Today in our church congregation we had ward conference, where church leaders in our stake leaders taught us. In our Elder's quorum lesson today, we had a lesson that seemed to be lifted right out of this book I've been quoting on this blog. The core of the lesson was taken out of the LDS bible dictionary passage on repentance, here:
The Greek word of which this is the translation denotes a change of mind, a fresh view about God, about oneself, and about the world. Since we are born into conditions of mortality, repentance comes to mean a turning of the heart and will to God, and a renunciation of sin to which we are naturally inclined. Without this there can be no progress in the things of the soul’s salvation, for all accountable persons are stained by sin and must be cleansed in order to enter the kingdom of heaven. Repentance is not optional for salvation; it is a commandment of God (D&C 18:9–2220:29133:16). The preaching of repentance by John the Baptist formed the preparation for the ministry of our Lord.
So, isn't that just another way of staying that repentance happens when we shed our own stories for reality. Where we wake up, in other words, become born again, embrace the world as it truly is. If we look at religion this way, it changes the dynamics of our lives in profound ways. For examples, what of guilt? Again from Miller:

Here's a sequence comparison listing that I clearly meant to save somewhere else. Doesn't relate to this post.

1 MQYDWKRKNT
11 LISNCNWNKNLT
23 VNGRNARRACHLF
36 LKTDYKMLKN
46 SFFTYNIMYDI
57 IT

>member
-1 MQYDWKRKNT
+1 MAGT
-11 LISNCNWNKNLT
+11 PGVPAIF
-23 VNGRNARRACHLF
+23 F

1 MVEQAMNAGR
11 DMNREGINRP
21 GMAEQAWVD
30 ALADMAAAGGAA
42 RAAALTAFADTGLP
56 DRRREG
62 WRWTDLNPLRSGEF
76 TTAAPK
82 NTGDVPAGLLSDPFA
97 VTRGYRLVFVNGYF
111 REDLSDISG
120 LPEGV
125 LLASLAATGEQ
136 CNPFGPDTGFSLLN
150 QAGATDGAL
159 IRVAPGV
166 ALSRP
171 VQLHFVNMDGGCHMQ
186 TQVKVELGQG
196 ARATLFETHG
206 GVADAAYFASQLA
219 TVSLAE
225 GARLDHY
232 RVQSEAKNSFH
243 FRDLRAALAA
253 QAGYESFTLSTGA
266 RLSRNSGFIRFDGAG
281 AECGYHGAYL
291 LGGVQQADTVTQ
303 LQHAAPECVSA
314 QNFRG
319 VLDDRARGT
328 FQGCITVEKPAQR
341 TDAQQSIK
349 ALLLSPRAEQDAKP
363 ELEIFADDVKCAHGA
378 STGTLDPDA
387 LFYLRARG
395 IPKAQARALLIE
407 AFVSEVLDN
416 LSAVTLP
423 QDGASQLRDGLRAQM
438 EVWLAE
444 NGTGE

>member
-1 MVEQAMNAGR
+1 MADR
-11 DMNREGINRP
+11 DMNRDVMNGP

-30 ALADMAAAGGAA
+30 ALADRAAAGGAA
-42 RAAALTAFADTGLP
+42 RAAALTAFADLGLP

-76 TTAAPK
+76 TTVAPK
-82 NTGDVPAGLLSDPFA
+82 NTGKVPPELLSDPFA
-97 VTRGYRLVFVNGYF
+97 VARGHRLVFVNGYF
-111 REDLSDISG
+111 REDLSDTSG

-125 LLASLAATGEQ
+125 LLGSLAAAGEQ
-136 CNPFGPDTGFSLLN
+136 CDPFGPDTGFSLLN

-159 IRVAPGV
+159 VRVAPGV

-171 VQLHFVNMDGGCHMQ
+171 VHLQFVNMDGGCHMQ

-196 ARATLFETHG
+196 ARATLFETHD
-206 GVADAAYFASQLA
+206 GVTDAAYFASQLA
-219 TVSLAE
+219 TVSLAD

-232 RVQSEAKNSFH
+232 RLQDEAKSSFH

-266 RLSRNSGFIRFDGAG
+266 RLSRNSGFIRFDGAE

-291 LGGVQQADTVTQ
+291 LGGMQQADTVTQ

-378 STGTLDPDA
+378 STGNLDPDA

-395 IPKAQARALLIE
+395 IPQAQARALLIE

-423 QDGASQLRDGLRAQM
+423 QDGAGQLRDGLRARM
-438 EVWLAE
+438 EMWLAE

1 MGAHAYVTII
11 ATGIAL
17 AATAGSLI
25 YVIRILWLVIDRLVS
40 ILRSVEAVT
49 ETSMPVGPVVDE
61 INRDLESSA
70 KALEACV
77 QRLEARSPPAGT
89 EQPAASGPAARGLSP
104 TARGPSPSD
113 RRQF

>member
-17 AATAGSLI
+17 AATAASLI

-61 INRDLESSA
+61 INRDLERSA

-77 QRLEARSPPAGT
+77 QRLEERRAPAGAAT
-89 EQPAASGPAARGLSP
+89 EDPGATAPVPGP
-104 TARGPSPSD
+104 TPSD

Shame and guilt are life's way of protesting against the constriction of the too-tight story you're busy telling about it. The twist is that shame and guilt, manifest in this pinch, end up siding with your story and blaming life. Guilt doubles down on the self-important story you're telling about yourself. Guilt is sin seen from perspective your sinfulness. Even if you feel guilty about how you've hurt others, that guilt remains problematic because your guilt is about you and about how you didn't measure up to your story. Guilt recognizes your story's poor fit and then still demands that life measure up. It recognizes that your shoes are too small and too tight and then blames your feet for their size. Repentance is not about shaving down your toes, it is about taking off your shoes.
Finally, in the church we often talk about how the goal of our life is to return to live with God, to achieve eternal life. Miller has an interesting alternative interpretation of what eternal life means: